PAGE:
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Applicants should have an above-average degree in economics, statistics, econometrics, mathematics or related fields with a solid background in statistics, econometrics and empirical finance. The successful applicants are supposed to serve as teaching and research assistants and to collaborate with the research group of Prof. Nikolaus Hautsch on the borderline between statistics, econometrics and finance. They are expected to write a doctoral dissertation in statistics, econometrics or empirical economics/finance. Moreover, they are supposed to participate in one of the doctoral programs at Faculty of Business, Economics and Statistics. Good English language skills are indispensable.

To apply, please send your CV and certificates (by e-mail or post) to Madlen Stottmeyer.

Deadline: October 30th 2013

Further Information

Application Deadline : 31 October 2013

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PhD scholarships at Copenhagen School of Social Sciences,Master and Bachelor Apply

PhD scholarships at Copenhagen School of Social Sciences

Applications are invited for PhD scholarships at Copenhagen Graduate School of Social Sciences, University of Copenhagen. Employment is to begin on 1 September 2013.
The PhD programme provides PhD students with strong research training which opens up a window of opportunity to a variety of careers within the private and public sectors. The programme includes the drafting of a PhD thesis, active participation in research networks, PhD courses, and teaching and other forms of knowledge dissemination. The PhD programme can be undertaken as a three year full-time study within the framework of the 5+3 study programme, or as a four year full-time study within the framework of the 4+4 study programme.
Information
Further information about the study programmes of each department is available on the Graduate School´s website:
Applicants should familiarize themselves with the research strategy and the ongoing research at the relevant department before submitting their application. Further information can be found:
Applications
  • The Faculty welcomes applications from all suitably qualified people regardless of age, gender, race, religion, ethnic background and citizenship.
  • In order to be awarded a PhD scholarship the applicant has to enrol as a PhD student at the Faculty of Social Sciences, cf. the rules of the Danish Ministerial Order No. 18 of 14 January 2008.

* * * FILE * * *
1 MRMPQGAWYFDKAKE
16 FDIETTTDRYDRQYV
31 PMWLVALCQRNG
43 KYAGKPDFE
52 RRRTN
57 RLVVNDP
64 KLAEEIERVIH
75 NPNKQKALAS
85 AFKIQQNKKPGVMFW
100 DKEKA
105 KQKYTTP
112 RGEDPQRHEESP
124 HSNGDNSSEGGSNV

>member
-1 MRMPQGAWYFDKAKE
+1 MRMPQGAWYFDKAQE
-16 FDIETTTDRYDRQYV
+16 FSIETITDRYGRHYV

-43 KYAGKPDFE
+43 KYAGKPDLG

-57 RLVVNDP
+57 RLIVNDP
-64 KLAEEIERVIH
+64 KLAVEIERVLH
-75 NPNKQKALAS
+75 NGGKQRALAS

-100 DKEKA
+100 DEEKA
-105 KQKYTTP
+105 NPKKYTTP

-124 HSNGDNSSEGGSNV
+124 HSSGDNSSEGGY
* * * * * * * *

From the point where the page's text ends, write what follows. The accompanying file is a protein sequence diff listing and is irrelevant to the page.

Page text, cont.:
• An assessment committee will evaluate the applications. The applicants will be notified of the composition of the committee. When the assessment committee has finished the evaluation, each applicant will receive the evaluation of his/her application.
  • Please note that normally there is strong competition for these scholarships, and only a few can be awarded each term.
Further information
  • Department of Economics: Further information about the PhD study programme in Economics will be available at an orientation meeting on 3 April 2013 from 10.00 to 11.00 at the Centre for Health and Society, Øster Farimagsgade 5, 1353 Copenhagen K, Department of Economics, Building 26, 2nd floor, Room 26.2.21. Further information: http://www.econ.ku.dk/english/phd/
  • Department of Political Science: Further information about the PhD study programme in Political Science will be available at an orientation meeting on 4 April 2013 from 15.00 to 17.00 at the Centre for Health and Society, Øster Farimagsgade 5, 1353 Copenhagen K, Department of Political Science, Entrance E, 2nd floor, room 4.2.26 (Frokoststuen), the “Lunch Room”. Further information: http://polsci.ku.dk/english/phd/
  • Department of Psychology: Further information about the PhD study programme in Psychology will be available at an orientation meeting on 9 April 2013 at 14:00 at Øster Farimagsgade 2A, 1353 Copenhagen K, the cantine 1st floor. Further information: http://psychology.ku.dk/phd_programme/. Link to the research catalogue of the Department of Psychology: http://psychology.ku.dk/phd_programme/research_catalogue/
Scholarships offered for the 5+3 and the 4+4 PhD study programmes
The 5+3 PhD study programme
In order to be eligible for a scholarship in the 5+3 PhD study programme the applicant must have completed a two year master´s degree programme or have earned 120 ECTS credits at an equivalent academic level before starting his or her employment. Applicants should check the specific study programmes for more detailed descriptions of the entry requirements. PhD students are paid a salary in accordance with the agreement between the Ministry of Finance and the Danish Confederation of Professional Associations (AC). The PhD student has a work obligation of up to 840 hours over the 3 year period of time without additional pay. The work obligation can for instance include teaching.